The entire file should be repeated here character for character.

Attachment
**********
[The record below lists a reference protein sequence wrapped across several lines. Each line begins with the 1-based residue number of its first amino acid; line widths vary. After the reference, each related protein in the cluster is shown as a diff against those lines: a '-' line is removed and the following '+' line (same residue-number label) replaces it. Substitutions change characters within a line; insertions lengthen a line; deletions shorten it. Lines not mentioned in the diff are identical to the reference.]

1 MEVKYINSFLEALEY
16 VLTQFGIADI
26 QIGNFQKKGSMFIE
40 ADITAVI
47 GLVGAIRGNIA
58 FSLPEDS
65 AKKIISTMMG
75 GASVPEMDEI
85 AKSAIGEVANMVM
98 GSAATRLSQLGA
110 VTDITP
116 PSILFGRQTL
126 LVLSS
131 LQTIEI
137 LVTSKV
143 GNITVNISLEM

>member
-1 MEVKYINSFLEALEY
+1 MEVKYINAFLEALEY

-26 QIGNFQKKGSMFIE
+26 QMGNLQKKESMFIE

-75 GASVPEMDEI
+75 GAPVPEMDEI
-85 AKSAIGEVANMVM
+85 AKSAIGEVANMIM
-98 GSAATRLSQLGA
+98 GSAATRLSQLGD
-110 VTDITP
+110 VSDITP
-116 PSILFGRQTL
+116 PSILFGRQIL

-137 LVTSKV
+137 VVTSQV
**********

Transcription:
[The record below lists a reference protein sequence wrapped across several lines. Each line begins with the 1-based residue number of its first amino acid; line widths vary. After the reference, each related protein in the cluster is shown as a diff against those lines: a '-' line is removed and the following '+' line (same residue-number label) replaces it. Substitutions change characters within a line; insertions lengthen a line; deletions shorten it. Lines not mentioned in the diff are identical to the reference.]

1 MEVKYINSFLEALEY
16 VLTQFGIADI
26 QIGNFQKKGSMFIE
40 ADITAVI
47 GLVGAIRGNIA
58 FSLPEDS
65 AKKIISTMMG
75 GASVPEMDEI
85 AKSAIGEVANMVM
98 GSAATRLSQLGA
110 VTDITP
116 PSILFGRQTL
126 LVLSS
131 LQTIEI
137 LVTSKV
143 GNITVNISLEM

>member
-1 MEVKYINSFLEALEY
+1 MEVKYINAFLEALEY

-26 QIGNFQKKGSMFIE
+26 QMGNLQKKESMFIE

-75 GASVPEMDEI
+75 GAPVPEMDEI
-85 AKSAIGEVANMVM
+85 AKSAIGEVANMIM
-98 GSAATRLSQLGA
+98 GSAATRLSQLGD
-110 VTDITP
+110 VSDITP
-116 PSILFGRQTL
+116 PSILFGRQIL

-137 LVTSKV
+137 VVTSQV